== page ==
Dinner at the Homesick Restaurant
First edition cover
|March 12, 1982|
|Media type||Print (hardback & paperback)|
|LC Class||PS3570.Y45 D5 1982|
Dinner at the Homesick Restaurant is a 1982 novel by Anne Tyler, set in Baltimore, Maryland. It is Anne Tyler's ninth novel. In 1983 it was a finalist for the Pulitzer Prize, the National Book Award, and the PEN/Faulkner Award. Anne Tyler considers it her best work.
The book follows the lives of three siblings: Cody, Ezra, and Jenny, and explores their experiences and recollections of growing up with their mother, Pearl, after the family is deserted by their father, Beck. The novel ends with Pearl's funeral, and a surprise occurrence.
The novel examines how siblings may share the same events yet experience them differently; e.g. Cody remembers his childhood as a harsh time. He blames himself for his father abandoning him and considers himself left to the mercy of an angry mother who favors Ezra. Meanwhile, Ezra remembers his childhood fondly and creates a nostalgic family-themed restaurant.
Pearl Tull is a rigid perfectionist. She has three children with her husband, traveling salesman Beck, who abandons the family. After Beck leaves, Pearl struggles to maintain a front as if nothing is wrong at all. Cody, the oldest, is wild and adventurous, but is envious of his brother Ezra, whom he believes is Pearl's favorite. As they grow up, this plays out in endless pranks. Ezra is passive, and never tries to get back at Cody. He is nurturing and sweet, traits that often interest Cody's girlfriends, furthering Cody's resentment. Ezra goes to work at a restaurant, which he later manages and ultimately inherits, while Cody becomes a wealthy and successful efficiency expert. When Ezra becomes engaged to Ruth, his star cook, Cody becomes obsessed with luring her away, and ultimately succeeds, but his marriage to Ruth is not easy. Ezra never recovers, and remains at home with Pearl; he is a caregiver, both for Pearl and his customers, but this is underlain by sadness.
Jenny is the third child and the most scholarly of the Tulls, but in college, she marries on an impulse with unhappy results. Only in her third marriage to a man with six children whose wife has abandoned him does she find stability in family life and in her successful, if harried, career as a pediatrician.
A recurring scene in the novel involves Ezra's unsuccessful attempts to bring the family together for a meal at his "Homesick Restaurant", reflecting his desire to unite and mend the family. At Pearl's funeral, Beck returns to the family for the first time. However, they never seem to be able to get through a single dinner without conflict, this time with Cody facing down his father, causing Beck to leave in the middle of the dinner. Ultimately, the entire family searches the town to find Beck, eventually bringing him back to the restaurant to finish their meal together.
Benjamin DeMott, wrote in his 1982 New York Times book review: "Dinner at the Homesick Restaurant is a book to be settled into fully....Funny, heart-hammering, wise, it edges deep into truth that's simultaneously (and interdependently) psychological, moral and formal - deeper than many living novelists of serious reputation have penetrated, deeper than Miss Tyler herself has gone before. It is a border crossing....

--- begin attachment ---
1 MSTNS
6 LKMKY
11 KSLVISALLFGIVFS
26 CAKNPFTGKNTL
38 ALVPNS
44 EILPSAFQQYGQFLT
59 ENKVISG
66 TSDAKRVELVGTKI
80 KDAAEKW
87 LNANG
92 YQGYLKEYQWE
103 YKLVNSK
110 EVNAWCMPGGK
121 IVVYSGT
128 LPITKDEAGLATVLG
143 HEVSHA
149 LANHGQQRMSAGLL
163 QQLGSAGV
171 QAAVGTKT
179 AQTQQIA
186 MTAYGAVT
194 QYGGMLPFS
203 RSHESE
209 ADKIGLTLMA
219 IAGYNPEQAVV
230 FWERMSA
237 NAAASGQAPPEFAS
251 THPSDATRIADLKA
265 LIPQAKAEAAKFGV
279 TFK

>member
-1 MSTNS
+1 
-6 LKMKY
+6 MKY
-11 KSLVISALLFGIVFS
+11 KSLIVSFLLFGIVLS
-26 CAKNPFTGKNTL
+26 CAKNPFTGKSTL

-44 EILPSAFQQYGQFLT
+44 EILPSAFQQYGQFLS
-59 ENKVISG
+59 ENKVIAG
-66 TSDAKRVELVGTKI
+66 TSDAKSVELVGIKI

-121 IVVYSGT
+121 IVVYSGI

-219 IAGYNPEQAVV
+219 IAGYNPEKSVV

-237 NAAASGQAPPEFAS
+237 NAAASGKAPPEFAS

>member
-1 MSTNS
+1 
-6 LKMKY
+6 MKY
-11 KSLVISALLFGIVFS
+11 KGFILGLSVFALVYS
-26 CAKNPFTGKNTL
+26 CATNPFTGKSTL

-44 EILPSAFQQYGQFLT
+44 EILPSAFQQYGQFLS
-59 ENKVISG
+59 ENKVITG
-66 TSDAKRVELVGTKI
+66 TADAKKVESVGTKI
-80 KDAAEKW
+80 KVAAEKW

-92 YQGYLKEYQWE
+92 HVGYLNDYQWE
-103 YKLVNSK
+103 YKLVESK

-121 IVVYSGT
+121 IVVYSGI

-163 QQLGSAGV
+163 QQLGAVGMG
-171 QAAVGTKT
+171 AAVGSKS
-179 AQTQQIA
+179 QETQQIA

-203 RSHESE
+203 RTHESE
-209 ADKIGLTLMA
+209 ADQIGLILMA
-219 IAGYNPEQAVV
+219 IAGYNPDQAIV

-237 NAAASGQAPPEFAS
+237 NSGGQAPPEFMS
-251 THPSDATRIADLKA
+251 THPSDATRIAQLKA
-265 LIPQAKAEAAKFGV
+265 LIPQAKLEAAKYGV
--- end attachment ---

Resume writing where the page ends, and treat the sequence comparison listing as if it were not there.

"On its face Dinner at the Homesick Restaurant is a book about the costs of parental truancy. None of the three Tull children manages to cut loose from the family past; each is, to a degree, stunted; each turns for help to Pearl Tull in an hour of desperate adult need; and Pearl's conviction that something's wrong with each of them never recedes from the reader's consciousness. But no small measure of the book's subtlety derives from its exceptional - and exceptionally wise, the word bears repeating - clarity about the uselessness of cost accounting in human areas such as these....The behavior and feelings of all three are linked somehow with the terrible, never-explained rupture: their father's disappearance....But it's also the case that what is best in each of these people, as in their mother, has its roots in the experience of deprivation that they jointly despise...We arrive at an understanding that the important lessons taught by adversity never quite make themselves known to the consciousness of the learners - remain hidden, inexpressible.
"What one wants to do on finishing such a work as Dinner at the Homesick Restaurant is maintain balance, keep things intact for a stretch, stay under the spell as long as feasible....We're speaking, obviously, about an extremely beautiful book."
John Updike, in his 1982 review in The New Yorker, wrote, “[Anne Tyler's] art needed only the darkening that would give her beautifully shaped sketches solidity....In her ninth novel, she has arrived at a new level of power.”
Margaret Manning of The Boston Globe thought that Dinner at the Homesick Restaurant is "a book that should join those few that every literate person should read....You surface from this marvelous novel as if from the bends, lungs nearly bursting, tears rattling on the page."
- "Fiction". The Pulitzer Prizes. Retrieved 14 January 2014.
- "National Book Awards - 1983". National Book Foundation. Retrieved 14 January 2014.
- DeMott, Benjamin (March 14, 1982) "Funny, Wise, and True,"The New York Times.
- Updike, John (April 5, 1982) "On Such a Beautiful Green Little Planet," New Yorker, p. 193.
- Manning, Margaret (March 28, 1982) The Boston Globe, p. B46